Italy election: what we know so far about who could form a government

EPA/Daniel Dal Zennaro

Italy election: what we know so far about who could form a government

Italy has been a populist stronghold for two and a half decades – that is since 1994, when Silvio Berlusconi created his Forza Italia (FI) party. His goal was allegedly to “save” the Italian people from being governed by “Communists” after the collapse of centrist parties under the weight of anti-corruption investigations. Having won the election in the same year, Berlusconi then led a short-lived coalition government, with the support of the extreme-right party the Social Movement and the regionalist populist Lega Nord.

Fast forward 24 years to the 2018 election, and not only is Berlusconi still FI’s leader (and indeed owner), but, together with a renewed Lega, he has again managed to assemble an electoral coalition that could end up in government.

However, this time there is an important twist: yet another populist political actor was born in the meantime and now happens to be the largest single party of all: the Five Star Movement (M5s). Having entered the Italian political scene less than ten years ago as an anti-establishment force, this group has struck a chord with an electorate weighted down by the economic crisis and fed up with the corruption of mainstream parties. In this election the party has attracted just below one third of the votes by standing alone.

Rising stars

A first analysis of the electoral outcome should start with the undisputed winner – that is M5s. There is no denying it has achieved an amazing result, especially given that its performance in leading local administrations in recent years, particularly the city of Rome, has been far from impressive.

Having gained around 32% of the national vote, M5s has confirmed its position as the most successful new party in the history of Western Europe (going from 0 to 25% between 2009 and 2013, and having grown of a further 7% in the following five years). As such, the Italian president, Sergio Mattarella, might well feel compelled to give it a chance to form a government before exploring the alternatives.

M5S founder Beppe Grillo with the party’s proposed candidate for prime minister Luigi Di Maio. EPA

However, it is not obvious at this stage who could work with Beppe Grillo’s party to lead the country. A solution will probably turn out to be to reach an agreement with the Democratic Party (PD). But that’s the very party that M5s has long identified as the source of the country’s ills. This would be a complete reversal of the position taken by M5s after the 2013 election, when it refused to even consider such a possibility and went into opposition, forcing the PD to govern with FI.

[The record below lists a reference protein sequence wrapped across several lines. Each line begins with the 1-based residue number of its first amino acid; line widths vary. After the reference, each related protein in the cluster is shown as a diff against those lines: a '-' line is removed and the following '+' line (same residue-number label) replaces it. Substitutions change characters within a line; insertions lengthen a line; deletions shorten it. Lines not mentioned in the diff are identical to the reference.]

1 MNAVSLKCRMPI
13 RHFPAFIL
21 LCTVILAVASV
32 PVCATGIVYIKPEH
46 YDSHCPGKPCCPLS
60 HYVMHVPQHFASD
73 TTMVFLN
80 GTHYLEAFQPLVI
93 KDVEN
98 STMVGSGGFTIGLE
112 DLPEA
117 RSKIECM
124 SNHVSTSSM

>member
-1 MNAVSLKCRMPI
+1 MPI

The difference between then and now, however, is considerable. Back then, the PD-led coalition had emerged from the election with 29% of the vote – the largest share. M5s took 25%. Moreover, this coalition had a much larger number of seats than M5s, due to the electoral law in force at the time. This time round, the PD suffered a crushing defeat (its vote has gone down from 25% in 2013 to 18%) and would be forced into a supporting role if it went in to partnership with the dominant M5S. It’s unclear why the Democrats would want to swallow such a bitter pill. While not impossible (after all, the centre-left has a great ability to shoot itself in the foot), I regard such a solution as very unlikely. It would be tantamount to committing political suicide.

A right-wing alliance

Meanwhile, the right wing alliance – made up of Berlusconi’s FI, Matteo Salvini’s Lega and Giorgia Meloni’s Brothers of Italy, is by far the largest coalition. However, the Lega has overcome FI for the first time with an astonishing 17% of the vote (vs FI’s 14%).

Feeling good: Matteo Salvini. EPA

This is very significant since the agreement between the two was that whichever of them came on top would have a right to put forward the prime minister. If the right eventually manages to gain the support of enough MPs to create a government, therefore, Salvini would have to lead it.

Salvini’s radicalism and harsh rhetoric (particularly on immigration) makes it less likely that anyone would want to give the right wing coalition this opportunity (and in any case, it is not clear at this stage where such extra MPs would come from). But having brought the party from 4% in 2013 to 17% today (the best result ever achieved by the party, and by far) Salvini’s position within the Lega is now unassailable.

Who governs?

With the right-wing alliance unlikely to have enough seats to govern on its own and voters so obviously fed up with mainstream parties, it now looks at least possible that, despite their differences, the Lega and M5s may want to explore the possibility of governing together. This would be very difficult for the Lega, as the party would need to ditch its well tested alliance with FI, one that has served it well during many years.

Such a move would be further complicated by the fact that the two right-wing allies (and their minor ally, Brothers of Italy) have fielded coalition candidates together, since, under the new electoral law, one third of the seats are selected from single-member districts (SMDs) according to a plurality rule. It is true that each of the candidates came from one of these parties and, ultimately, is loyal to them, however they have received the support of all right-wing voters. If the Lega ignored this and agreed to join M5s in government, Berlusconi would accuse them of betraying the electorate.

In the end, what we are left with while we still wait for the final results to be confirmed is the certainty that populism continues to dominate Italian politics. Everything else is a question mark.